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Consumer Union Files Organic Personal Care Complaint

WASHINGTONConsumers Union, the nonprofit publisher of Consumer Reports, and the Organic Consumers Association (OCA), filed a petition with the Federal Trade Commission (FTC) requesting action on the widespread and blatantly deceptive labeling practices of several organic personal care brands that do not comply with the National Organic Program (NOP). A copy of the complaint can be found online.

The complaint, filed on behalf of the estimated 50 million consumers of organic products, urges FTC to investigate and consider prohibiting the pervasive use of organic claims on personal care products that do not comply with NOP.

Consumers can be deceived and misled by the misuse of the organic label on personal care products, said Dr. Urvashi Rangan, Ph.D., director of technical policy at Consumers Union. FTC must act quickly and decisively to ensure consumers ongoing trust in the organic label for all products, including personal care.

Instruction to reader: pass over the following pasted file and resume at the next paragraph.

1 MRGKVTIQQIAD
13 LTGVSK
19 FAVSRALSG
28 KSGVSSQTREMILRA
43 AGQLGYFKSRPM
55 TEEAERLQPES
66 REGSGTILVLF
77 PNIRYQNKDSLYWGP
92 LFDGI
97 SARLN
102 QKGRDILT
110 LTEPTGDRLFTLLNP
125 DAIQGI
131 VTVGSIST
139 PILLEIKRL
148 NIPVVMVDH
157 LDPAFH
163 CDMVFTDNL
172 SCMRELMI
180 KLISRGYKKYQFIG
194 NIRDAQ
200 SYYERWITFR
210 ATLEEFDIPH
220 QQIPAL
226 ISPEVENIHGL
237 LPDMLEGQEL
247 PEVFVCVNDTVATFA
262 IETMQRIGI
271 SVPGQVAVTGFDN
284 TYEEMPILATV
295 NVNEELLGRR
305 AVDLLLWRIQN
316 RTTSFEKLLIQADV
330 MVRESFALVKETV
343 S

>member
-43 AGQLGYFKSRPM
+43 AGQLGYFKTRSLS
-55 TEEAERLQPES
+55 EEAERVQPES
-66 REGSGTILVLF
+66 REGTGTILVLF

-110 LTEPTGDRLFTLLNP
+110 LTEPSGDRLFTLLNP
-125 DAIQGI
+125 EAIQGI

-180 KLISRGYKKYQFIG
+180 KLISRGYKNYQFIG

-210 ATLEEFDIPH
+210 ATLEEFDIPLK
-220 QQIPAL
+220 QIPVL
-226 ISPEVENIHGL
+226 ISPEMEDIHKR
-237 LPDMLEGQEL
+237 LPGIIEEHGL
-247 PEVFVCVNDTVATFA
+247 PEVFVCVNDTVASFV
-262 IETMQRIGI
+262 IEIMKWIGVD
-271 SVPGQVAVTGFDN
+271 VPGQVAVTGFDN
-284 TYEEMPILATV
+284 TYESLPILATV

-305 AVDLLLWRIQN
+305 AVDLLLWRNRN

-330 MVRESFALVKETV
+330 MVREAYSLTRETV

Currently, organic personal care products dont have to meet the same government standards required for organic foods. While some ingredients may be certified as organic, the product itself may not be and may contain unapproved synthetic ingredients. Some manufacturers confuse the issue by including the word organic in their brand name, even though it isnt clear how much of their product is actually certified as organic. Others promote certified-organic ingredients on the label when in fact they may only make up a small percentage of a chemical-heavy formula.

While the U.S. Department of Agricultures (USDA) National Organic Standards Board (NOSB) enforces strict standards for the labeling of organic food, it has not adequately regulated or enforced organic regulations with respect to personal care products. Last year, the NOSB formally recommended the NOP regulate personal care products to ensure that any use of the word organic is backed up by third-party certification to USDA organic standards. In January, OCA filed a complaint with USDA, urging the agency to regulate cosmetics as they do food.

The USDA National Organic Program has irresponsibly allowed the market for organic personal care products to be overrun by false organic claims, said Ronnie Cummins, executive director, OCA. This kind of deception ends up eroding consumer confidence in all organic products, even food. Hopefully, FTC can motivate USDA to protect organic consumers."

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